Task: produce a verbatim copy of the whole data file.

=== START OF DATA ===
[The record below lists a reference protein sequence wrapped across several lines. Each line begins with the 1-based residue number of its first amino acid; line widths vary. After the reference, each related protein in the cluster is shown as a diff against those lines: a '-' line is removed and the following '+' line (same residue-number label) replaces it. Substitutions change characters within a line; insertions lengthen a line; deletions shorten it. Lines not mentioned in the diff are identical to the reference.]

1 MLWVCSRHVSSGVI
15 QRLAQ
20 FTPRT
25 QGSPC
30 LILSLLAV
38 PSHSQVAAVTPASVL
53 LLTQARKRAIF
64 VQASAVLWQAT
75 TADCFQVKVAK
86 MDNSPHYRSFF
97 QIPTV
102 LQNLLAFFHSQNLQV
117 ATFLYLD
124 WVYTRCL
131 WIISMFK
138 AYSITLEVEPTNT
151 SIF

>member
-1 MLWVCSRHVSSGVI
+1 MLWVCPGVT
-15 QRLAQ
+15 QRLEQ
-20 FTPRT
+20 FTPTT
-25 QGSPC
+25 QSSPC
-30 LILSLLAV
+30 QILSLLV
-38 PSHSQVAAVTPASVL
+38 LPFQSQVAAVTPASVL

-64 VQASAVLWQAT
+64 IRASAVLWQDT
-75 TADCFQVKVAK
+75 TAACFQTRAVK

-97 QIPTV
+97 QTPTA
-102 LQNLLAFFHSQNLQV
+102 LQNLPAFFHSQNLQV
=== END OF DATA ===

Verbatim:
[The record below lists a reference protein sequence wrapped across several lines. Each line begins with the 1-based residue number of its first amino acid; line widths vary. After the reference, each related protein in the cluster is shown as a diff against those lines: a '-' line is removed and the following '+' line (same residue-number label) replaces it. Substitutions change characters within a line; insertions lengthen a line; deletions shorten it. Lines not mentioned in the diff are identical to the reference.]

1 MLWVCSRHVSSGVI
15 QRLAQ
20 FTPRT
25 QGSPC
30 LILSLLAV
38 PSHSQVAAVTPASVL
53 LLTQARKRAIF
64 VQASAVLWQAT
75 TADCFQVKVAK
86 MDNSPHYRSFF
97 QIPTV
102 LQNLLAFFHSQNLQV
117 ATFLYLD
124 WVYTRCL
131 WIISMFK
138 AYSITLEVEPTNT
151 SIF

>member
-1 MLWVCSRHVSSGVI
+1 MLWVCPGVT
-15 QRLAQ
+15 QRLEQ
-20 FTPRT
+20 FTPTT
-25 QGSPC
+25 QSSPC
-30 LILSLLAV
+30 QILSLLV
-38 PSHSQVAAVTPASVL
+38 LPFQSQVAAVTPASVL

-64 VQASAVLWQAT
+64 IRASAVLWQDT
-75 TADCFQVKVAK
+75 TAACFQTRAVK

-97 QIPTV
+97 QTPTA
-102 LQNLLAFFHSQNLQV
+102 LQNLPAFFHSQNLQV